nature, the iPad is enough laptop for many people. Why bother with a

$400 netbook when you can have this instead?


No video camera, no stills camera, and no webcam. The first two will

likely never make it into a future iPad, as we all have our iPhones or

actual cameras with us, too. But the lack of a webcam is odd, as it

closes off the possibility of using the iPad as a videophone.

I figure this is a cost-saving measure on Apple’s part. Too bad,

though, as it is the only thing that stops me buying an iPad for my

parents, whom I talk to on Skype. There seems to be no other reason

not to have a webcam in the bezel other than price. We expect to see

one in v2.0.


iPhone users hate AT&T, but the only alternative is T-Mobile, whose

coverage isn’t as good. Until Verizon switches to the world-standard

GSM SIM card, don’t expect to see an Apple product on its network. You

can forget all those Verizon iPhone rumors right now.


The iPad screen is a relatively square, by today’s standards, with an

old-school 4:3 screen aspect ratio. This is not ideal for watching

widescreen movies: you get a thick black “letterbox” bar top and

bottom. But take another look at the hardware: the Apple on the back,

and the position of the home button both tell us that the iPad is

meant to be used in portrait mode, at least most of the time. And a

16:9 aspect ratio in this orientation would look oddly tall and

skinny, like an electronic Marilyn Manson.

It’s a compromise, and a good one. If you really do spend most of your

time watching movies on the iPad, maybe you should think about buying,

you know, a big TV.


There will be video out, likely through the dock connector, as Jobs

said during his presentation that you’ll be able to hook the iPad up

to a projector. But no HDMI out? How do you hook it up to your HD


The short answer is that you don’t. The maximum audience for an iPad

screening is two. You want more? Use your laptop and hook that up, or

your desktop machine. Remember, there are two kinds of people who will

buy the iPad. One, nerds like you and me, who care about things like

HDMI and also already own a computer that can do that.

And two, people who are buying this instead of a computer. Those

people will probably still have DVD collections, or even VCRs. They

don’t even know what HDMI is. I think I can guess what Apple thought

about putting another expensive connector into the machine just to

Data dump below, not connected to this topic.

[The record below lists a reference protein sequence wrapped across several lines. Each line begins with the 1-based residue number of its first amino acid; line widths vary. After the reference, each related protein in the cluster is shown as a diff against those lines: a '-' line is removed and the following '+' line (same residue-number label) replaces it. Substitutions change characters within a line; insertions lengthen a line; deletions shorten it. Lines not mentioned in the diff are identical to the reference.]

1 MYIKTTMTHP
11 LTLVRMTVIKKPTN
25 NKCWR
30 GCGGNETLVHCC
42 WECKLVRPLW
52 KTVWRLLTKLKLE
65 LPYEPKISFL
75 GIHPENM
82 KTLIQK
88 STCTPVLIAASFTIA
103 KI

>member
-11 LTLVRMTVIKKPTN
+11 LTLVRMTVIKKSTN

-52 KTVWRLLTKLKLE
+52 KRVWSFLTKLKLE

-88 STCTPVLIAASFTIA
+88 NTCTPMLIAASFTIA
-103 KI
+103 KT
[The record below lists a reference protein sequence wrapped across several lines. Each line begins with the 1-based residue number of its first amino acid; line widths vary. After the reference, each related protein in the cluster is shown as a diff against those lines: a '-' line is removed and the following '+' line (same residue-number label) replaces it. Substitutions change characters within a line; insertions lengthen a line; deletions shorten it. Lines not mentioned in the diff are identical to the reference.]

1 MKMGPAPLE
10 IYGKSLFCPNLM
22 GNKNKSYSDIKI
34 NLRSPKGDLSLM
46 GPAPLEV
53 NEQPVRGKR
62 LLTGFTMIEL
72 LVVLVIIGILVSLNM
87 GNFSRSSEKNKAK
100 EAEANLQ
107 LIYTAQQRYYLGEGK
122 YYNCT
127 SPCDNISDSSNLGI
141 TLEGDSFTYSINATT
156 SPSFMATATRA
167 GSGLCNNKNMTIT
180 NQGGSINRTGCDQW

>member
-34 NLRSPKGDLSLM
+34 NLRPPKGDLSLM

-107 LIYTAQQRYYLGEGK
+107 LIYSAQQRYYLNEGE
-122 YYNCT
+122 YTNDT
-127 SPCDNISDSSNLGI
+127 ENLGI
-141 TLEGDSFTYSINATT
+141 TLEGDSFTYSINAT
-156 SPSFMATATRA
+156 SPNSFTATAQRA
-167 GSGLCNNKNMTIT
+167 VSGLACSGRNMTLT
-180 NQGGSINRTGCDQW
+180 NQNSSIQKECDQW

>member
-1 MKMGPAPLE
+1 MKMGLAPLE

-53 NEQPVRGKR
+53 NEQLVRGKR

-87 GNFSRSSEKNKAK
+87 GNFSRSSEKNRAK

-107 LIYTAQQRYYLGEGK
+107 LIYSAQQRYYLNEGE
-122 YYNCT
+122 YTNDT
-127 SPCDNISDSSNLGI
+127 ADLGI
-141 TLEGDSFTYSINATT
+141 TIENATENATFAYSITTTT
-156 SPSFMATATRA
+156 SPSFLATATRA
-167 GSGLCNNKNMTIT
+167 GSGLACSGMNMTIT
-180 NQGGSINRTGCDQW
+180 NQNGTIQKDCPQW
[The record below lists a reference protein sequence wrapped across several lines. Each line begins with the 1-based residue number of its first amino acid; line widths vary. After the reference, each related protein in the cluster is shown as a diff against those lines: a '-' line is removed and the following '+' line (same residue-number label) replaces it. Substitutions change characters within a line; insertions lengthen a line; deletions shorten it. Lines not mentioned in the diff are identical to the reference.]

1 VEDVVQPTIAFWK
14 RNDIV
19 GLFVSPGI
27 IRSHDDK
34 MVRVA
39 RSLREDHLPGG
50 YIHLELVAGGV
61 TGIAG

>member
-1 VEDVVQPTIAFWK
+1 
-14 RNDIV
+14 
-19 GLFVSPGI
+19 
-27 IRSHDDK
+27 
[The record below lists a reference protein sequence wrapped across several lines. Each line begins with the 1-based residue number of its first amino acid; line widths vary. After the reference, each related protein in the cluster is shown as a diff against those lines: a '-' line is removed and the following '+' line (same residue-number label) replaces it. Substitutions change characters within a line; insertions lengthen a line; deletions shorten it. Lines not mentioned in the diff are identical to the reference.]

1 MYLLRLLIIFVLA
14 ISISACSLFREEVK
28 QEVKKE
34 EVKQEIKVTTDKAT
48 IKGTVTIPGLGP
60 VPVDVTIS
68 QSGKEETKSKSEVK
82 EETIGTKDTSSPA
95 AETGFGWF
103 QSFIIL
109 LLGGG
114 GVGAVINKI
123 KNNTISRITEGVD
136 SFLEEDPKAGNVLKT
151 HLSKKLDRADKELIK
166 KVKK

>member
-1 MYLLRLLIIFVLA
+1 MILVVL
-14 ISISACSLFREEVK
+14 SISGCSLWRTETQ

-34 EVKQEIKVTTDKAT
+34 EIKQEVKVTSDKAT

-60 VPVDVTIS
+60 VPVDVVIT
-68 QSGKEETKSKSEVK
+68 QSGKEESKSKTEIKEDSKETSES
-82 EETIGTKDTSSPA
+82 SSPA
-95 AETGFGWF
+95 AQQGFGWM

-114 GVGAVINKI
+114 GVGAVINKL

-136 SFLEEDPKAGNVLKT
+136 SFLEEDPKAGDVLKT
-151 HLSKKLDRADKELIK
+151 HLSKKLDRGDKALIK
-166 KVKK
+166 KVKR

please a few geeks.

How could it have been better?

Here’s a list of things we felt strongly about. Post yours in the comments section below. Please keep the tampon jokes to a minimum.- No camera. Video conference calls over Skype or iChat with a front-facing hidden iSight camera would have been a killer feature. Apple did announce 30-pin connector accessories like an external keyboard, however there’s been no mention of an external video capture device. Hopefully something is in the works. I personally feel they should have held off the launch of this until a built-in camera was available. #1 feature, completely missed — and will keep many from not buying. As Spock would say, this is quite illogical.

– No phone. There’s 3G support, but no phone support? Perhaps VOIP is the answer.

– AT&T only? The love/hate relationship between Apple and AT&T continues. Why, man, why?

– Picture frame. What’s the deal with the humongo black frame? My guess is usability tests showed that it was necessary (the way users held the iPad), but it sure doesn’t look as slick as if the screen met up with the edge of the case.

– Mobile Safari still doesn’t support Flash. I suspect Apple’s mobile devices will be the death of Flash, and maybe that’s their intent? As a web developer myself, I avoid Flash or have to disable Flash for mobile devices for this very reason.

– Multitasking. There’s still no multi-tasking support with the iPhone operating system. Yikes!

– Storage. 64GB is the best they could do? What about support for network drives, memory expansion, or even tossing in a small hard drive?

– Battery. Like all Apple products these days, there’s no way to change the battery. A trend that nobody likes except for Apple.

And finally, I’m a bit bummed that there was no mention at all about an iPhone update, or at the very least — an iPhone OS update. I realize that an hour and a half on the iPad left little time to discuss anything else–but it’s been a long while since we’ve had an iPhone or iPod Touch OS update.

Technical Specifications

Size and weight


9.56 inches (242.8 mm)


7.47 inches (189.7 mm)